7 months ago
Pope Francis has spoken out against the death penalty, saying that it is never acceptable “because it is an attack on the inviolability and dignity of the person,” according to a Vatican announcement and the New York Times. This shift in Roman Catholic teaching has been added to the Catechism, according to the Times. The Catechism is the summary of principles and beliefs that the world’s 1.2 billion Catholics abide by.
“I think this will be a big deal for the future of the death penalty in the world,” John Thavis, a Vatican expert and author, told the Times. “People who work with prisoners on death row will be thrilled, and I think this will become a banner social justice issue for the church,” he added.
The Times notes that Francis has previously spoken out against the penalty, and abolishing it “has been one of Francis’ top priorities for many years.”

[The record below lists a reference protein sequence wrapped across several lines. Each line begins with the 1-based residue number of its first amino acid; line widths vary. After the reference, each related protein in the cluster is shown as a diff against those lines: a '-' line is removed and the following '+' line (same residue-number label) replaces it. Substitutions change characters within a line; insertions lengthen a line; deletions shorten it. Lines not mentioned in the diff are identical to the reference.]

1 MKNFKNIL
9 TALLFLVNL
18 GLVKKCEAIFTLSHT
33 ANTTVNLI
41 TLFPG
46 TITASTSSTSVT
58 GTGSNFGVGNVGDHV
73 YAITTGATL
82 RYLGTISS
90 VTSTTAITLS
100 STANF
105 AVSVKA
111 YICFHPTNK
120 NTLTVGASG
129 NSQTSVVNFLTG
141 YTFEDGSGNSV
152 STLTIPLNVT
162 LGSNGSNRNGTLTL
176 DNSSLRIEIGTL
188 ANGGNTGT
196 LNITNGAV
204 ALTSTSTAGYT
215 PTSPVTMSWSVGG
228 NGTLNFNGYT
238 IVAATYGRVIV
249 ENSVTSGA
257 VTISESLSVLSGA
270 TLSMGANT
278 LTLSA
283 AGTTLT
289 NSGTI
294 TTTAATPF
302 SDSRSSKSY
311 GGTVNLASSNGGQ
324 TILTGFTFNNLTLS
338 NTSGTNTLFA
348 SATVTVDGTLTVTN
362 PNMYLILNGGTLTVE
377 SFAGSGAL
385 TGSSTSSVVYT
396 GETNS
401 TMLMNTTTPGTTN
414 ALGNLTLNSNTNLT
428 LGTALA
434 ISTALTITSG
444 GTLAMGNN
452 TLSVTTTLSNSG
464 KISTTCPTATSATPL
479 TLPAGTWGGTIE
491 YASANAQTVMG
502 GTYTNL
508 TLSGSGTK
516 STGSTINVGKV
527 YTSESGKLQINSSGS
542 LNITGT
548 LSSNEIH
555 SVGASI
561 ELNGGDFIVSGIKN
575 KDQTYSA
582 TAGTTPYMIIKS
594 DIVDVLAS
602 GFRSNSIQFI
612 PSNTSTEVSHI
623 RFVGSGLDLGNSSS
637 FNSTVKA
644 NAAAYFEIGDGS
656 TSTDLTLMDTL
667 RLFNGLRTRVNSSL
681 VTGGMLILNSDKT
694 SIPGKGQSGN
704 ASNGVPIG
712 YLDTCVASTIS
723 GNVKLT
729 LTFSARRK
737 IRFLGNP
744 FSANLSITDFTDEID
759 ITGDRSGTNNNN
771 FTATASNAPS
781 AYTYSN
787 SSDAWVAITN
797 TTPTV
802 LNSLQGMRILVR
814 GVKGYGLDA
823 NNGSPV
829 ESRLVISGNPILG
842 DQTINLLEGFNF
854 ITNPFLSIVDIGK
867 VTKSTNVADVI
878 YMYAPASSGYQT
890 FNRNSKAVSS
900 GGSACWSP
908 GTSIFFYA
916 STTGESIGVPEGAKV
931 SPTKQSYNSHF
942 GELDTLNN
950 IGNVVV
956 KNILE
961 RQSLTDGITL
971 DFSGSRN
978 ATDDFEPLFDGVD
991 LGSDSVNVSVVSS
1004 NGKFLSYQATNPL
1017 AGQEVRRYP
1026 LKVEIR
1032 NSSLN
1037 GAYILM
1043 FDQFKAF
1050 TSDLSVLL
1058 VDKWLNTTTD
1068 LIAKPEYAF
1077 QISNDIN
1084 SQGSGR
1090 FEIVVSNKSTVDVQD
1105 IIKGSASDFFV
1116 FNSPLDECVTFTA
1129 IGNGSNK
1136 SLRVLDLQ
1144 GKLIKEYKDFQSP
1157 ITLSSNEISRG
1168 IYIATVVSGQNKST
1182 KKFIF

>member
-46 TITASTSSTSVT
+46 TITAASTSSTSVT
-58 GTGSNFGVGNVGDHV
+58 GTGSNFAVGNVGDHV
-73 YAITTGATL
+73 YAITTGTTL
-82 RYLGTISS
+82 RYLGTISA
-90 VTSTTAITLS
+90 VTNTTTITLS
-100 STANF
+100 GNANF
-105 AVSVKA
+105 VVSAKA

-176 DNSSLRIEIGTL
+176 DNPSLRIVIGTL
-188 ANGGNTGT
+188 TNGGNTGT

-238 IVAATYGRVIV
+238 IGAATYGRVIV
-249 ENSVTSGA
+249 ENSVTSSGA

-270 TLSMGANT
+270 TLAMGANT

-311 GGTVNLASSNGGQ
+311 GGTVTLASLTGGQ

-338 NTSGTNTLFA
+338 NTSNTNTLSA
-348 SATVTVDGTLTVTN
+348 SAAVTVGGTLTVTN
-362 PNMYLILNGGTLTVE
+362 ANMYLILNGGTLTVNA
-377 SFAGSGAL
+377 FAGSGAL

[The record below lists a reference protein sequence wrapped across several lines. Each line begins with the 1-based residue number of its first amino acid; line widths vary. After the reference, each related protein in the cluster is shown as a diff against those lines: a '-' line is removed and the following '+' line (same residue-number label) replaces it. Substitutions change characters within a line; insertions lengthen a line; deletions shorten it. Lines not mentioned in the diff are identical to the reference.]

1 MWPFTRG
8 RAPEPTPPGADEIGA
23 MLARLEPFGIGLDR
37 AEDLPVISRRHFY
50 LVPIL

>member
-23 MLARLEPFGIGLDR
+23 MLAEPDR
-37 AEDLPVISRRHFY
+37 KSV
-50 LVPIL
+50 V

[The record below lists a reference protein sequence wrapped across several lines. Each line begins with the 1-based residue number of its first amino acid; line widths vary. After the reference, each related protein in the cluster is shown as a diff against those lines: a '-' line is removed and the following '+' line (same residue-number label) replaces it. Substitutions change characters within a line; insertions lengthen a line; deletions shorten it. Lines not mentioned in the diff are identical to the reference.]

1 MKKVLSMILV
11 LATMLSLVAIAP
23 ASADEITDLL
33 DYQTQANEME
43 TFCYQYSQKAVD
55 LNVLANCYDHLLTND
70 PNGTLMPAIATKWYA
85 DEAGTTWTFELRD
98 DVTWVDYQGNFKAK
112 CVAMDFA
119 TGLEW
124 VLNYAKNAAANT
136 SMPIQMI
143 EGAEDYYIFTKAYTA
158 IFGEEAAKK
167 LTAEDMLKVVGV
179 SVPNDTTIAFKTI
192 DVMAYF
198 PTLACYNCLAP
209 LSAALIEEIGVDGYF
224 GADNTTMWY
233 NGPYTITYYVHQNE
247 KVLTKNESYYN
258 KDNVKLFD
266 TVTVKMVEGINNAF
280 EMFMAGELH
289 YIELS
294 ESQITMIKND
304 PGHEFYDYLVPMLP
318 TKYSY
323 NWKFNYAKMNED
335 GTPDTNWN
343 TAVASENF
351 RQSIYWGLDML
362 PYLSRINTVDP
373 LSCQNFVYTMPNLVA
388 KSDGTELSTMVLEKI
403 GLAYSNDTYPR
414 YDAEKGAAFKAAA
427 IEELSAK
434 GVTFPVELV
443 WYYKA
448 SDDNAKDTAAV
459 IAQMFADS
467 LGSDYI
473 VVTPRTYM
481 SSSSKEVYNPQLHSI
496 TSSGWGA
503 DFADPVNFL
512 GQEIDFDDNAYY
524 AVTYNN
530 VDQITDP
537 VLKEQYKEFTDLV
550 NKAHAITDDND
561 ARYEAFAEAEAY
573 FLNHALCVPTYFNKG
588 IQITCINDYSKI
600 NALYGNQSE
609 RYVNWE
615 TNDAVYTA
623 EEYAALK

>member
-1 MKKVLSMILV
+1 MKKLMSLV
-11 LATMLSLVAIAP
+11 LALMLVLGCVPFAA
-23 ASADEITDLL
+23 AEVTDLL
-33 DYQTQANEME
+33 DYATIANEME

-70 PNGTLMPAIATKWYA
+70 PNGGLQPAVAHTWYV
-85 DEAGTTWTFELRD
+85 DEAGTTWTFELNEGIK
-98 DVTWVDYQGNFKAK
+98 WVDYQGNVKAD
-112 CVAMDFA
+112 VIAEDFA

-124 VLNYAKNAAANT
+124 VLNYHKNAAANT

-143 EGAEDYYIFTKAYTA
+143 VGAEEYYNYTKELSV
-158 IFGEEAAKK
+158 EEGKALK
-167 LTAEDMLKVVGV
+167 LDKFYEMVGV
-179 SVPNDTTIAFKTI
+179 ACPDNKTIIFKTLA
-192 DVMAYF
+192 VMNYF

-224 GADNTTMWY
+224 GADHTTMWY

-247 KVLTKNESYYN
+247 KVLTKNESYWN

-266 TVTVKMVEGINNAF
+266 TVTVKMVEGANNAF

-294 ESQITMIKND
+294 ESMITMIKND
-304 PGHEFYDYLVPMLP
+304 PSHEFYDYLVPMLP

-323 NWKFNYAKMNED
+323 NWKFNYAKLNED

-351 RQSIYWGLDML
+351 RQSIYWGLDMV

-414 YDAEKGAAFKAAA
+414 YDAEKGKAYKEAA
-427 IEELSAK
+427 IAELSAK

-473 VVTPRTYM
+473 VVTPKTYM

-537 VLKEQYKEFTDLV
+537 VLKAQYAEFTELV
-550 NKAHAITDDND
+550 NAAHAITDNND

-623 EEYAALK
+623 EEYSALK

He mentioned it when appearing before Congress in 2015, telling legislators that “from the beginning of my ministry” he had been led “to advocate at different levels for the global abolition of the death penalty.”
Although it’s “rare” that Catholic countries have the death penalty, the Times reports, this new revision will leave “no trace of ambiguity.”Read the full story at the New York Times